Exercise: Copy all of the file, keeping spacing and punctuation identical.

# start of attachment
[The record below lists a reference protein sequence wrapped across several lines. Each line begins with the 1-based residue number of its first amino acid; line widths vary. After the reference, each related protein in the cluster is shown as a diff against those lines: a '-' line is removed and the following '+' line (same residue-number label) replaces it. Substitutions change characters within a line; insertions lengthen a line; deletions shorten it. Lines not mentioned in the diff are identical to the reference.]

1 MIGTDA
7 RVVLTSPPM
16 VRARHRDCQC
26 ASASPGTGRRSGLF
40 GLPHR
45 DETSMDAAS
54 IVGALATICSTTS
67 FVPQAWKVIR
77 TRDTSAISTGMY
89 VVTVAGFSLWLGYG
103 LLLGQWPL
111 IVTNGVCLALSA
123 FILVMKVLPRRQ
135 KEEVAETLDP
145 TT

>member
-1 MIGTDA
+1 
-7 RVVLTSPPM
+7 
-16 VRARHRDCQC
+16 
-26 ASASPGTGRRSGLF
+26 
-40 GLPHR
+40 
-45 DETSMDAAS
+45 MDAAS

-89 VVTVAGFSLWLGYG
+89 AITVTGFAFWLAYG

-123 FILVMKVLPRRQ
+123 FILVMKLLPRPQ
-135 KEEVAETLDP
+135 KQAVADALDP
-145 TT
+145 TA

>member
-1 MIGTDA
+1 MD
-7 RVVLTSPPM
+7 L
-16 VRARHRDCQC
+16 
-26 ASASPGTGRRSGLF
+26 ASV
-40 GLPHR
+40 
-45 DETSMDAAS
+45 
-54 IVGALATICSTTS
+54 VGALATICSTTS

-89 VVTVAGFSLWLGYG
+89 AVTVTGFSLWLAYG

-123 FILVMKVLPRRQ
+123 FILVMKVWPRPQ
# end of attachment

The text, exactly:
[The record below lists a reference protein sequence wrapped across several lines. Each line begins with the 1-based residue number of its first amino acid; line widths vary. After the reference, each related protein in the cluster is shown as a diff against those lines: a '-' line is removed and the following '+' line (same residue-number label) replaces it. Substitutions change characters within a line; insertions lengthen a line; deletions shorten it. Lines not mentioned in the diff are identical to the reference.]

1 MIGTDA
7 RVVLTSPPM
16 VRARHRDCQC
26 ASASPGTGRRSGLF
40 GLPHR
45 DETSMDAAS
54 IVGALATICSTTS
67 FVPQAWKVIR
77 TRDTSAISTGMY
89 VVTVAGFSLWLGYG
103 LLLGQWPL
111 IVTNGVCLALSA
123 FILVMKVLPRRQ
135 KEEVAETLDP
145 TT

>member
-1 MIGTDA
+1 
-7 RVVLTSPPM
+7 
-16 VRARHRDCQC
+16 
-26 ASASPGTGRRSGLF
+26 
-40 GLPHR
+40 
-45 DETSMDAAS
+45 MDAAS

-89 VVTVAGFSLWLGYG
+89 AITVTGFAFWLAYG

-123 FILVMKVLPRRQ
+123 FILVMKLLPRPQ
-135 KEEVAETLDP
+135 KQAVADALDP
-145 TT
+145 TA

>member
-1 MIGTDA
+1 MD
-7 RVVLTSPPM
+7 L
-16 VRARHRDCQC
+16 
-26 ASASPGTGRRSGLF
+26 ASV
-40 GLPHR
+40 
-45 DETSMDAAS
+45 
-54 IVGALATICSTTS
+54 VGALATICSTTS

-89 VVTVAGFSLWLGYG
+89 AVTVTGFSLWLAYG

-123 FILVMKVLPRRQ
+123 FILVMKVWPRPQ